It is a group-think trap to rationalize and justify any form of terrorism with real or imagined grievances. To do so is to reward acts of terrorism, transforming savages and murderers into diplomats and heroes. We then become defacto supporters of this regressive, primitive, immoral logic which, if accepted, can, without a twinge of conscience or humanity, rationalize the most unspeakable evil to further the cult’s agenda. From a fundamentalist, cult mind-set, a suicide bomber yearns for death and martyrdom as a passport into heaven or paradise. Thus death becomes an ultimate goal to be attained. Suicide and murder for a twisted and perverted ideological organism become virtues; barbaric, spiritually ignorant individuals misunderstand and misinterpret allegorical stories and metaphors, whether in the Koran, Bible, Torah, or any other text.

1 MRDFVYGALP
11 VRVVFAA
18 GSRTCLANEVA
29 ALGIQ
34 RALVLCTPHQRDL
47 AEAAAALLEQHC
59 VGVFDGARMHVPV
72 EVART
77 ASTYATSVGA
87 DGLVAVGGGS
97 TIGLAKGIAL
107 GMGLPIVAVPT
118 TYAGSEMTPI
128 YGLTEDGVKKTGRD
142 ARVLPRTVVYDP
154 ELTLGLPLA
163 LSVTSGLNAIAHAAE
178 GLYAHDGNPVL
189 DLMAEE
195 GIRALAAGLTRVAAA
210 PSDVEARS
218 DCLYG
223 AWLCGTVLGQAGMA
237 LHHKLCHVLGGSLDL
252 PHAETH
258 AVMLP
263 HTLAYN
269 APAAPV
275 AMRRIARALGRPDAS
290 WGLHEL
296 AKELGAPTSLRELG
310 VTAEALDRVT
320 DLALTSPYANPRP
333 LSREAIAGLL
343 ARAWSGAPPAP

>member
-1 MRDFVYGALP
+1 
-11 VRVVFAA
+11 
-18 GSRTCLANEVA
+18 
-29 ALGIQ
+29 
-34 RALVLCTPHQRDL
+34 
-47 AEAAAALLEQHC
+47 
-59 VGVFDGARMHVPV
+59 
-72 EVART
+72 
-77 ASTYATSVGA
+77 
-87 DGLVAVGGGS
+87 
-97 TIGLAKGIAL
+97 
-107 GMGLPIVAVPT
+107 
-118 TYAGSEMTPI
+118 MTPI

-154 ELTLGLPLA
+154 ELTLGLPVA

In a fundamentalist group, religious scriptures are taken as historical fact and acted upon accordingly. Such groups are, as author, Robert J. Lifton observed, “always on the edge of violence because it (the fundamentalist group) ever mobilizes for an absolute confrontation with designated evil, thereby justifying any actions taken to eliminate that evil.”[4] Meanwhile, the “leaders” of such groups never do what they encourage their followers to do. After all they, the Bin Ladens of the world, and other like-minded, criminal, cult leaders of terrorist groups, have discovered the cruelest, cheapest weapon of all: an endless supply of thoroughly brainwashed individuals who are expendable fodder for what is in reality a political cult masquerading as a “religious” group. The cult uses youthful idealism and naiveté for its own ends. The serial murder of innocents in the dark factories of terrorism begins with young suicide bombers. For them, the cult and its bloodthirsty mission are more important than individual existence.